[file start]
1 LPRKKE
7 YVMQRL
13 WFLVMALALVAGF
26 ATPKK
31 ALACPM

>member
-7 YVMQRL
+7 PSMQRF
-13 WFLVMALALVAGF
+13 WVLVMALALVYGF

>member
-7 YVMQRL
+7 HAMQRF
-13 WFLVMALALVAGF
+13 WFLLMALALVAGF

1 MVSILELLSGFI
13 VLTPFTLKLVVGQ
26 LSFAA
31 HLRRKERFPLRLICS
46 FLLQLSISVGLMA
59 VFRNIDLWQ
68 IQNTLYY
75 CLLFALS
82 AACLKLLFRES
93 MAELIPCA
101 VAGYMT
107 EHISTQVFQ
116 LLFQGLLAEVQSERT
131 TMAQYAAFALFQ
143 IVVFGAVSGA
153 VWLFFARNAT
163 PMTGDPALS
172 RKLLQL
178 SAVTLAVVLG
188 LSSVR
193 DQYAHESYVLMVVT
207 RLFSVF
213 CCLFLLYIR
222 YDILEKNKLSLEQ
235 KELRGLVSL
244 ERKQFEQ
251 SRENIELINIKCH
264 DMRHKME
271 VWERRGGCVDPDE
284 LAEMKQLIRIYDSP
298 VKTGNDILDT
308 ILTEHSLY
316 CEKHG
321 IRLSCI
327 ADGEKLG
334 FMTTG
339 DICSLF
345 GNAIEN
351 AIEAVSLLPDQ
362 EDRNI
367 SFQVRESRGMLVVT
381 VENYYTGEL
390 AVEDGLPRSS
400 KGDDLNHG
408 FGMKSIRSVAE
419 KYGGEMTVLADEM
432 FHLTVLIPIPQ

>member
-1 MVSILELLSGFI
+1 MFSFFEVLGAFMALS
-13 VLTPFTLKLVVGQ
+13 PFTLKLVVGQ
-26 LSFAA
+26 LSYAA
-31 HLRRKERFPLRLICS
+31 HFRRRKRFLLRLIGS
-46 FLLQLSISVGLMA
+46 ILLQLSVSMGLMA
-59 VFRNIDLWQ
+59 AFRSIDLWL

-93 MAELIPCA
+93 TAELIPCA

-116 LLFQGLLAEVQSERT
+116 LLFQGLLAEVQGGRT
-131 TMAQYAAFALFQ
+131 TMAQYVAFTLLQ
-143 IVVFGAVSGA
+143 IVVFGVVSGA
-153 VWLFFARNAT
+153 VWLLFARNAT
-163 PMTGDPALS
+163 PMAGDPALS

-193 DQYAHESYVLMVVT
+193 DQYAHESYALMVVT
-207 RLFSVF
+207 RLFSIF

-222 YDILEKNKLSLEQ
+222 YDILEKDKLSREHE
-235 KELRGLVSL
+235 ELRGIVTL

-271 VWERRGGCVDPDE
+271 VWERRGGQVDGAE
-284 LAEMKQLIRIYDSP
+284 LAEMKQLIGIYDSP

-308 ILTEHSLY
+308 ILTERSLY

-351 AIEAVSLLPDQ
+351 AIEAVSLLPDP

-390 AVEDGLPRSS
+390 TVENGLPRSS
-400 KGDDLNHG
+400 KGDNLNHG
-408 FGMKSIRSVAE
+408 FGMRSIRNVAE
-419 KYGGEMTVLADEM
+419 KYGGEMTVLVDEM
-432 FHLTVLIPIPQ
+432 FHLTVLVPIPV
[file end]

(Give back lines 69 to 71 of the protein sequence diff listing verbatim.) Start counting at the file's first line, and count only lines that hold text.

+26 LSYAA
-31 HLRRKERFPLRLICS
+31 HFRRRKRFLLRLIGS